1709 – 1784
Who was Samuel Johnson?
Samuel Johnson, often referred to as Dr Johnson, was an English writer who made lasting contributions to English literature as a poet, essayist, moralist, literary critic, biographer, editor and lexicographer. Johnson was a devout Anglican and committed Tory, and has been described as "arguably the most distinguished man of letters in English history." He is also the subject of "the most famous single work of biographical art in the whole of literature": James Boswell's Life of Samuel Johnson.
Born in Lichfield, Staffordshire, Johnson attended Pembroke College, Oxford for just over a year, before his lack of funds forced him to leave. After working as a teacher he moved to London, where he began to write for The Gentleman's Magazine. His early works include the biography The Life of Richard Savage, the poems "London" and "The Vanity of Human Wishes", and the play Irene.
After nine years of work, Johnson's A Dictionary of the English Language was published in 1755. It had a far-reaching effect on Modern English and has been described as "one of the greatest single achievements of scholarship." This work brought Johnson popularity and success. Until the completion of the Oxford English Dictionary 150 years later, Johnson's was viewed as the pre-eminent British dictionary. His later works included essays, an influential annotated edition of William Shakespeare's plays, and the widely read tale Rasselas. In 1763, he befriended James Boswell, with whom he later travelled to Scotland; Johnson described their travels in A Journey to the Western Islands of Scotland. Towards the end of his life, he produced the massive and influential Lives of the Most Eminent English Poets, a collection of biographies and evaluations of 17th- and 18th-century poets.
- No man was more foolish when he had not a pen in his hand, nor more wise when he had.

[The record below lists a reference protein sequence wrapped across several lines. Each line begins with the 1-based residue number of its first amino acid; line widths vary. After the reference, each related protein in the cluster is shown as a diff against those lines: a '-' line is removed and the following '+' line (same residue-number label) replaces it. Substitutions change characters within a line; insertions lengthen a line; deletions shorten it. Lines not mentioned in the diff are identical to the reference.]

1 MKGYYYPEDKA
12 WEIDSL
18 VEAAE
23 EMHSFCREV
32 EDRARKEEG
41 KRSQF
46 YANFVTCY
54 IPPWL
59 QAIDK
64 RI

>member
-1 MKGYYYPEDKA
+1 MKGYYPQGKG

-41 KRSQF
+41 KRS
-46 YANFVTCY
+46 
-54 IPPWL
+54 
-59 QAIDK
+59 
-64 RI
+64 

- If I have said something to hurt a man once, I shall not get the better of this by saying many things to please him.
- There can be no friendship without confidence, and no confidence without integrity.
- Do not discourage your children from hoarding, if they have a taste to it; whoever lays up his penny rather than part with it for a cake, at least is not the slave of gross appetite; and shows besides a preference always to be esteemed, of the future to the present moment.
- Nature makes us poor only when we want necessaries, but custom gives the name of poverty to the want of superfluities.
- Players, Sir! I look on them as no better than creatures set upon tables and joint stools to make faces and produce laughter, like dancing dogs.
- Life cannot subsist in society but by reciprocal concessions.
- He that fails in his endeavors after wealth or power will not long retain either honesty or courage.
- Books that you carry to the fire, and hold readily in your hand, are most useful after all.
- If your determination is fixed, I do not counsel you to despair. Few things are impossible to diligence and skill. Great works are performed not by strength, but perseverance.
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- Sep 18, 1709
- Also known as
- Dr Johnson
- Dr Samuel Johnson
- Elizabeth Porter
(1735/07/09 - 1752/03/17)
- Elizabeth Porter
- Kingdom of Great Britain
- Pembroke College, Oxford
- Lived in
(1737 - )
- Dr. Johnson's House
(1748 - 1759)
( - 1737)
- Dec 13, 1784
- Resting place
- Westminster Abbey
on July 23, 2013